Patty Craig: A Slice of Time
The saying “We cannot direct the wind, but we can adjust the sails” (Dolly Parton) might reflect an appropriate attitude regarding two changes: the new driver’s license and the 2018 tax changes. Generally, I like to understand things beforehand; so, I’ve been reading about how these two laws will affect many of us in the near future.
New Drivers’ Licenses
Since I let my passport expire, I’m leaning toward getting the new travel driver’s license in case I have to use an airplane to get somewhere within the U.S. If you haven’t decided which type of license you prefer, you still have plenty of time. Some basic information includes the following:
· By October 2020, Kentuckians will obtain new drivers’ licenses. Drivers will switch to one of two new licenses: the standard license or the travel license. The standard license will provide the same identification functions with which Kentuckians are currently accustomed: to drive, to make purchases, and to vote. In addition to these identification functions, the new travel license will allow the person to fly within the United States and will serve as an ID for military bases. However, people will also be able to fly within the United States by using the new standard license and a valid U.S. passport.
· The following documents will likely be requested: proof of identity (birth certificate, valid U.S. passport, or residence card), social security number (social security card or current W2), proof of residence (any document that has your address on it), and only if applicable, proof of name change.
Since the new licenses are not yet available, we have time to weigh the two options. Foradditional information, visit https://drive.ky.gov/confidentky/Pages/default.aspx. Meanwhile, our current drivers’ licenses work fine – for now.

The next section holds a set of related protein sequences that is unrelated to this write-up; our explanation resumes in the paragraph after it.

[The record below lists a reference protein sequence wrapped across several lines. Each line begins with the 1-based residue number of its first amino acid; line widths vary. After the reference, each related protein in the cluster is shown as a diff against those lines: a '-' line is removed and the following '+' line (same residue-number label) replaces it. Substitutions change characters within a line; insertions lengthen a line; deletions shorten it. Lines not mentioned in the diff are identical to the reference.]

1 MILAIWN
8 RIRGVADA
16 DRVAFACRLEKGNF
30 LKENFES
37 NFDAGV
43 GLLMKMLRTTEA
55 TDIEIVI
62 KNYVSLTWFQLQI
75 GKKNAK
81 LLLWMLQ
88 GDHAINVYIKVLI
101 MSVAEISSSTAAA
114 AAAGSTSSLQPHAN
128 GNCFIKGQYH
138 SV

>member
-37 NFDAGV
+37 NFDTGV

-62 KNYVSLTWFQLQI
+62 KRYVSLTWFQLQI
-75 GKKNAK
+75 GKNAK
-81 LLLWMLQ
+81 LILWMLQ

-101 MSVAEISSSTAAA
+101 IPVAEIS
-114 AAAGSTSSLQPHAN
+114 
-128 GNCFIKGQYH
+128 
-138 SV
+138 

2018 Tax Changes
Last spring, I did not focus on learning much about the 2018 tax changes. After all, I was still gathering information from 2017 so I could file my income taxes. And tax law is decidedly way outside my comfort zone. However, recently I read an online article (February 2018; https://www.cnbc.com/2018/02/16/10-tax-changes-you-need-to-know-for-2018...), and based on that article, some changes include the following:
1. Those married and filing jointly will have an increased standard deduction of $24,000, up from the $13,000 it would have been under previous law. Single taxpayers and those who are married and file separately now have a $12,000 standard deduction, up from the $6,500 it would have been for this year prior to the reform. For heads of households, the deduction will be $18,000, up from $9,550.
2. The child tax credit has been raised to $2,000 per qualifying child, those who are under 17, up from $1,000. A $500 credit is available for dependents who do not get the $2,000 credit.
3. The itemized deduction for state and local taxes is limited to $10,000 for both income and property taxes paid during the year.
Furthermore, as Kelly Phillips Erb (Forbes) explained, “The new (tax withholding) tables reflect the increase in the standard deduction, repeal of personal exemptions and changes in tax rates and brackets” (https://www.forbes.com/sites/kellyphillipserb/2018/01/11/irs-releases-ne...). Finally, a Yahoo Finance article (https://finance.yahoo.com/news/complete-guide-2018-tax-changes-115200441...) included the following comment: “…the Joint Committee on Taxation estimates that 94% of households will claim the standard deduction in 2018, up from about 70% now.” Because circumstances vary, I can see how the new tax law could make the 2018 income-tax-filing process an ‘adventure.’
In conclusion, Sean Hampton said, “Victory is the child of preparation and determination,” (https://www.brainyquote.com/topics/preparation). Both of these laws have some good built into them. And the negative impacts of each can be offset by preparation. My preparation when dealing with these changes will be to determinedly adjust my sails.